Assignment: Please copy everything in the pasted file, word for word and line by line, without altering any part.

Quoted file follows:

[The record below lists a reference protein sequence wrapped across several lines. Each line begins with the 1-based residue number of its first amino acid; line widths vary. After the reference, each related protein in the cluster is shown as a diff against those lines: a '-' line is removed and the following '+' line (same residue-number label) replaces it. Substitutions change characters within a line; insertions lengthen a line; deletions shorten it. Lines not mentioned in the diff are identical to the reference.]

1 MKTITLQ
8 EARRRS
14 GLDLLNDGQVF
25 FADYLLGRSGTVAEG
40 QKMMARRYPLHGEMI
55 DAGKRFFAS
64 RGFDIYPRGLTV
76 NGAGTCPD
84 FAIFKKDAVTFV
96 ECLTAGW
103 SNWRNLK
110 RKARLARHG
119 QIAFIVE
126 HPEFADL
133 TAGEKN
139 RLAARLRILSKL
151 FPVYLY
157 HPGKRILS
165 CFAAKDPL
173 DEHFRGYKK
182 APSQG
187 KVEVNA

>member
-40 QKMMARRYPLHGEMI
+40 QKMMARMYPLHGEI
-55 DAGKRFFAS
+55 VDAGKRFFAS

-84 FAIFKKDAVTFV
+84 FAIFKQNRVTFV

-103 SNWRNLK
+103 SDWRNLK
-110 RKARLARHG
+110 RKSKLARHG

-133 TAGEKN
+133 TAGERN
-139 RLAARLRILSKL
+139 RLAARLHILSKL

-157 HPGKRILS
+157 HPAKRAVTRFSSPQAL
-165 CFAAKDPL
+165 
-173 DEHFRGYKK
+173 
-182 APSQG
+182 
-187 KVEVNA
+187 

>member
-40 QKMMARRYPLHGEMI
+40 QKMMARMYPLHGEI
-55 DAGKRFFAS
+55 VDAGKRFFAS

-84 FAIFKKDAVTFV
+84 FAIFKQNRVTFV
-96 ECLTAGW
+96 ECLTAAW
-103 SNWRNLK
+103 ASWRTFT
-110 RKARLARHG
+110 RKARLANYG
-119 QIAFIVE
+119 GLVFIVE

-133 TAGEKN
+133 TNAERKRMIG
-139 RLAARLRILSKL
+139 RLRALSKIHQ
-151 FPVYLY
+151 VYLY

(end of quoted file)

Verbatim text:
[The record below lists a reference protein sequence wrapped across several lines. Each line begins with the 1-based residue number of its first amino acid; line widths vary. After the reference, each related protein in the cluster is shown as a diff against those lines: a '-' line is removed and the following '+' line (same residue-number label) replaces it. Substitutions change characters within a line; insertions lengthen a line; deletions shorten it. Lines not mentioned in the diff are identical to the reference.]

1 MKTITLQ
8 EARRRS
14 GLDLLNDGQVF
25 FADYLLGRSGTVAEG
40 QKMMARRYPLHGEMI
55 DAGKRFFAS
64 RGFDIYPRGLTV
76 NGAGTCPD
84 FAIFKKDAVTFV
96 ECLTAGW
103 SNWRNLK
110 RKARLARHG
119 QIAFIVE
126 HPEFADL
133 TAGEKN
139 RLAARLRILSKL
151 FPVYLY
157 HPGKRILS
165 CFAAKDPL
173 DEHFRGYKK
182 APSQG
187 KVEVNA

>member
-40 QKMMARRYPLHGEMI
+40 QKMMARMYPLHGEI
-55 DAGKRFFAS
+55 VDAGKRFFAS

-84 FAIFKKDAVTFV
+84 FAIFKQNRVTFV

-103 SNWRNLK
+103 SDWRNLK
-110 RKARLARHG
+110 RKSKLARHG

-133 TAGEKN
+133 TAGERN
-139 RLAARLRILSKL
+139 RLAARLHILSKL

-157 HPGKRILS
+157 HPAKRAVTRFSSPQAL
-165 CFAAKDPL
+165 
-173 DEHFRGYKK
+173 
-182 APSQG
+182 
-187 KVEVNA
+187 

>member
-40 QKMMARRYPLHGEMI
+40 QKMMARMYPLHGEI
-55 DAGKRFFAS
+55 VDAGKRFFAS

-84 FAIFKKDAVTFV
+84 FAIFKQNRVTFV
-96 ECLTAGW
+96 ECLTAAW
-103 SNWRNLK
+103 ASWRTFT
-110 RKARLARHG
+110 RKARLANYG
-119 QIAFIVE
+119 GLVFIVE

-133 TAGEKN
+133 TNAERKRMIG
-139 RLAARLRILSKL
+139 RLRALSKIHQ
-151 FPVYLY
+151 VYLY